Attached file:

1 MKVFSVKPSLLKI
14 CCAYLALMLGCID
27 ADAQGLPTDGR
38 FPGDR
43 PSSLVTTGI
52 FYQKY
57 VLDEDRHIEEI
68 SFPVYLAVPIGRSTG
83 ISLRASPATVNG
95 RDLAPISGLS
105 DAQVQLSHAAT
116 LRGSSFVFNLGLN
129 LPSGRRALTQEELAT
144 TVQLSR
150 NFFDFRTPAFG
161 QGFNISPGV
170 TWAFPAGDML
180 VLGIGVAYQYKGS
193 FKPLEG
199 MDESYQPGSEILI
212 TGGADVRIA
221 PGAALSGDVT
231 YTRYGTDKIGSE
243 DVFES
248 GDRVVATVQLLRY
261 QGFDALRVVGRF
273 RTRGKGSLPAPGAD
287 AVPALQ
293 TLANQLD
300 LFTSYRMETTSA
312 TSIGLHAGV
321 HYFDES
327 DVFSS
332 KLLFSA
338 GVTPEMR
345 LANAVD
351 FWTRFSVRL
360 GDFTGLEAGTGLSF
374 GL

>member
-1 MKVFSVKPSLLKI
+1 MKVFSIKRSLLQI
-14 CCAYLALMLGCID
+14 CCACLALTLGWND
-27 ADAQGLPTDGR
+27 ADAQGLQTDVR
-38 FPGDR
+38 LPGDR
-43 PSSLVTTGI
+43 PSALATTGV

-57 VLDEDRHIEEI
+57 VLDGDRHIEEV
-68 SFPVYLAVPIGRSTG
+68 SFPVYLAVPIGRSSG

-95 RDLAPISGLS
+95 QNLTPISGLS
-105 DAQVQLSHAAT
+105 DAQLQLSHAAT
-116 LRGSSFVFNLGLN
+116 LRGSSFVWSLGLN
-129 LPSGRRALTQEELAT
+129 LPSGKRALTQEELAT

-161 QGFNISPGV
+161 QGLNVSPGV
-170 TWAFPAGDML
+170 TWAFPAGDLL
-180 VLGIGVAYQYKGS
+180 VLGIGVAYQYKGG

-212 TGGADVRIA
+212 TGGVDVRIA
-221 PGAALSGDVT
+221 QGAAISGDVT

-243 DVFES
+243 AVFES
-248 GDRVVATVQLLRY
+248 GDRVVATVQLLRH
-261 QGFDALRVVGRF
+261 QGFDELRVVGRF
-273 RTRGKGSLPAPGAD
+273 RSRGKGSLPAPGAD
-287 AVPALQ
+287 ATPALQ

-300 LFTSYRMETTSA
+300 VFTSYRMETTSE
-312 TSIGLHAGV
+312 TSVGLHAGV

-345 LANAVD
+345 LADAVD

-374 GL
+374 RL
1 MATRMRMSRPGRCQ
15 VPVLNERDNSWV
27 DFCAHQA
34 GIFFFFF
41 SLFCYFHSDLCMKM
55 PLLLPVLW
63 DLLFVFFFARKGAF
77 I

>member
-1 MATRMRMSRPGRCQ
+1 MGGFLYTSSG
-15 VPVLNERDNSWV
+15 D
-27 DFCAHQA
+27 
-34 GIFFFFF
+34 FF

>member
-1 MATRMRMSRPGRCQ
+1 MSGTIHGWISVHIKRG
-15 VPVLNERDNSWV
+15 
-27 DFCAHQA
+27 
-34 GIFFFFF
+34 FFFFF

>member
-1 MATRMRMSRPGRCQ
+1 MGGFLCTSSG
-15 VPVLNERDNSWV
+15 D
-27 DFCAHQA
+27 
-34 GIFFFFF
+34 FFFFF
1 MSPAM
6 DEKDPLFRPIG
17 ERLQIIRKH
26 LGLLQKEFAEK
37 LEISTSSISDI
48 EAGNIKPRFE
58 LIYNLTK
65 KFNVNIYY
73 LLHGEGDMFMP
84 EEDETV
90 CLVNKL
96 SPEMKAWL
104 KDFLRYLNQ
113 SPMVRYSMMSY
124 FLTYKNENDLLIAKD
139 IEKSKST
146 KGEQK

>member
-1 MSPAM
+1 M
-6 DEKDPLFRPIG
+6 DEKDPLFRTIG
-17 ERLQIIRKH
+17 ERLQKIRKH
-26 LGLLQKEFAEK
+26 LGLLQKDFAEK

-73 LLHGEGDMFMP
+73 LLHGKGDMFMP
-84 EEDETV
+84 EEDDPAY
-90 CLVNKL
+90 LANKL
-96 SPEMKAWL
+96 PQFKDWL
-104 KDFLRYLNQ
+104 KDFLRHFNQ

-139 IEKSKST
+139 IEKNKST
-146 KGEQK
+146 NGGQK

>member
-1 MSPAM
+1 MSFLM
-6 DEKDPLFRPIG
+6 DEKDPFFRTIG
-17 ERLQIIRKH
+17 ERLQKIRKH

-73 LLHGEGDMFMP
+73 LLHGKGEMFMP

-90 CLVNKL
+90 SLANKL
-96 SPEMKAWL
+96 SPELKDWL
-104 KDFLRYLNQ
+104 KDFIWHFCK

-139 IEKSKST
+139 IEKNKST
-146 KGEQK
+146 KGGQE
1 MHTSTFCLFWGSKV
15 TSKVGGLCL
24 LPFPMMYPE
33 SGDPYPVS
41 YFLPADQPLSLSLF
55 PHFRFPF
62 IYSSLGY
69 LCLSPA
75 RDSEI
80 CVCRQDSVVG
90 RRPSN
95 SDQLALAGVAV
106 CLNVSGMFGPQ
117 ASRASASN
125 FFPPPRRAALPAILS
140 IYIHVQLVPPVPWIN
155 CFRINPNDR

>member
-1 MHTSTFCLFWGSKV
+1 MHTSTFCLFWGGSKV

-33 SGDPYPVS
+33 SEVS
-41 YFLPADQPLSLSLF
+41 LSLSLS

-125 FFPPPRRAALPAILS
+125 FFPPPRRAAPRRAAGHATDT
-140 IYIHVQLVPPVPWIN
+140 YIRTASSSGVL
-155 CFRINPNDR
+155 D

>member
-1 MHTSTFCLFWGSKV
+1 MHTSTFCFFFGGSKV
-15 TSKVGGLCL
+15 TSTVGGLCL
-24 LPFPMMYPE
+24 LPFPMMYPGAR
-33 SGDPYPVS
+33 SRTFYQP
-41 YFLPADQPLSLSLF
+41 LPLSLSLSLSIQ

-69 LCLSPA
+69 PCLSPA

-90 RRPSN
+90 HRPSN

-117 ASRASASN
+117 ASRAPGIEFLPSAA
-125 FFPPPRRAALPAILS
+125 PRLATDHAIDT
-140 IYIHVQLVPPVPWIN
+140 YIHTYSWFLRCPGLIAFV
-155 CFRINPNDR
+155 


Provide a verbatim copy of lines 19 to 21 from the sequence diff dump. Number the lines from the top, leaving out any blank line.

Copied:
193 FKPLEG
199 MDESYQPGSEILI
212 TGGADVRIA